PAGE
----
The two-year agreement commits China to import “no less than $200 billion of U.S. goods and services on top of the amounts that it imported in 2017” in four broad categories: manufactured goods, agricultural products, energy products, and US services.

Where does the hardwood industry fit in?

Many hardwood products fall under the “manufactured goods” portion of the agreement, which is slated for a $77.7 billion increase in exports to China (on top of the 2017 baseline) through December 2021.

It’s hard to overstate the relief the industry will feel after tariffs of up to 25 percent on exports to China cratered virtually all species of hardwood and diminished the US’ hardwood lumber market share in the country.

Forest2Market’s Pete Coutu wrote in October: “To put the numbers in perspective, since July 2018, hardwood lumber exports to China are down $615 million compared to the previous year, which is an average of $154 million per quarter.”

To add further context, Forest2Market’s Jay Engle recently conducted an extensive analysis of China’s importance to US hardwood log and lumber exports over the last 17 years.

The chart below illustrates the surge in hardwood log imports to China over the last decade, peaking in 2017 at almost 1.8 million tons and dropping off the next two years during trade tensions.

Not surprisingly, hardwood lumber exports also felt the pinch and experienced a similar tumble.

And though certainty for the hardwood industry has been in short supply of late, raw materials are not.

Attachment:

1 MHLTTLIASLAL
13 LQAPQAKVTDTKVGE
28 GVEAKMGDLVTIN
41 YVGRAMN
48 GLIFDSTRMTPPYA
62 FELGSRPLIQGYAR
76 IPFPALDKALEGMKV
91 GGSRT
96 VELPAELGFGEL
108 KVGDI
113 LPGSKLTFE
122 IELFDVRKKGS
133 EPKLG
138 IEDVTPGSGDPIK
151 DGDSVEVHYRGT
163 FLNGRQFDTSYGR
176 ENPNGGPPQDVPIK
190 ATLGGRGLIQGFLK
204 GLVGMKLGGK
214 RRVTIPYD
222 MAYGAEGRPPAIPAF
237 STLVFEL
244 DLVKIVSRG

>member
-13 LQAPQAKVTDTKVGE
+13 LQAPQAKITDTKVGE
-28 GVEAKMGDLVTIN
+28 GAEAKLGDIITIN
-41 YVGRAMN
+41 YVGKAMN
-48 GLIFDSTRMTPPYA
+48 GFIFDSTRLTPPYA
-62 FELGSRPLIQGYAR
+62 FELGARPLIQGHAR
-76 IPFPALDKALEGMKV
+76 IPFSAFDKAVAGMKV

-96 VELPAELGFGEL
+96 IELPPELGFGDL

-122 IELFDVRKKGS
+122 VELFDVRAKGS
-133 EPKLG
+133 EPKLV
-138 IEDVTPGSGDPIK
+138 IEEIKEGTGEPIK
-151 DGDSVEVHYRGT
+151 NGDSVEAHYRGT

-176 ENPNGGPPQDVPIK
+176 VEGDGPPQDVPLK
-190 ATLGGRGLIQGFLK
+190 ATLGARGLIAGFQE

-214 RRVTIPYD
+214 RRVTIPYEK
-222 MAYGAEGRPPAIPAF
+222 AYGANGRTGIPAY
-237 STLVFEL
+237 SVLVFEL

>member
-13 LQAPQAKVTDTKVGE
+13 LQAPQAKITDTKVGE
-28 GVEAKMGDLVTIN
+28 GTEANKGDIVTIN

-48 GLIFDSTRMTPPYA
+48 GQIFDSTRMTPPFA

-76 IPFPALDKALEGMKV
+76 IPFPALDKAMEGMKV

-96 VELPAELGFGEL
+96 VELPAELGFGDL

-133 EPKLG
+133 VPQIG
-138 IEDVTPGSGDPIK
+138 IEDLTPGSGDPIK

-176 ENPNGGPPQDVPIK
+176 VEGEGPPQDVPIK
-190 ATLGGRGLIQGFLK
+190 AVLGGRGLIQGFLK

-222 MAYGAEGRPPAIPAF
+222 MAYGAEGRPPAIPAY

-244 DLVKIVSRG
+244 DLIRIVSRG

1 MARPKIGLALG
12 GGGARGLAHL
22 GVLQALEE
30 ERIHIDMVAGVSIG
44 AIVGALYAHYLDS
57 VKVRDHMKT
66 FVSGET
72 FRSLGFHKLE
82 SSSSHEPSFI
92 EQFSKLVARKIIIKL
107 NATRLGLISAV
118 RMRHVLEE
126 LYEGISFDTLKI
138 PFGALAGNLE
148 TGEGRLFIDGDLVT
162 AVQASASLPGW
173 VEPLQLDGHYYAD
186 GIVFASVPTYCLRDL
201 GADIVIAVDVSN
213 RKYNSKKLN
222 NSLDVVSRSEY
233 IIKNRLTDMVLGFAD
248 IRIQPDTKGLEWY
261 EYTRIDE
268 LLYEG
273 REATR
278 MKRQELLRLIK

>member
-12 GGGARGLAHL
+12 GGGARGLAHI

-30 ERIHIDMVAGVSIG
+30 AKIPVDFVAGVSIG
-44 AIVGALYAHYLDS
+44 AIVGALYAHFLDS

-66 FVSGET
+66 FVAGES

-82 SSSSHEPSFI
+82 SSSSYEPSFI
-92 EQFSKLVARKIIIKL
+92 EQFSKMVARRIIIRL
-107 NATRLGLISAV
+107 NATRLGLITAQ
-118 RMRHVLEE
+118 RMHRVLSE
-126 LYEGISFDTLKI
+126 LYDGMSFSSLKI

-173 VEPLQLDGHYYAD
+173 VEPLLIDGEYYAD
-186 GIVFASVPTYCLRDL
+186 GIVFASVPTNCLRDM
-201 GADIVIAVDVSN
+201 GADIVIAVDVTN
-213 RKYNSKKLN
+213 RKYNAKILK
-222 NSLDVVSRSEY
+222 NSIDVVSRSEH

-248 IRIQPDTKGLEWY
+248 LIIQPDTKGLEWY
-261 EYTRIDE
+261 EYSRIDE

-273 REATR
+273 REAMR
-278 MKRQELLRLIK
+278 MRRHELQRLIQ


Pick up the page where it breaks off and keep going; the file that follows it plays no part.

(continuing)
According to data from Forest2Market’s Timber Supply Analysis 360, growth-to-removal ratios (GRR) for several hardwood species in the US South alone are well above the 1.0 replacement level with beech, white oak, and maple topping 4.0. (The growth-to-removal ratio is the annual growth in forest inventory divided by the annual tons removed. A ratio above 1.0 may indicate opportunities for additional harvests. A ratio below 1.0 indicates timber is removed from production faster than it is replaced by growth.)

Timber Supply Analysis 360 also indicates the overwhelming majority of trees in the above species range are in age classes from 50-95 years old, resulting in significant inventory of large, mature timber.

It is also worth noting that the Lake States and Northeast regions also maintain deep inventories of high-value hardwoods, with comparable GRRs in many areas. Based on this data, it appears US suppliers will have plenty of inventory to meet the welcomed increase in demand from China and other export destinations for decades to come.


Author: Travis Durkee

Forest2Market

Forest2market.com

Forest2Market is a company that provides detailed data and analytics for participants in the wood raw materials supply chain.

Posted with permission

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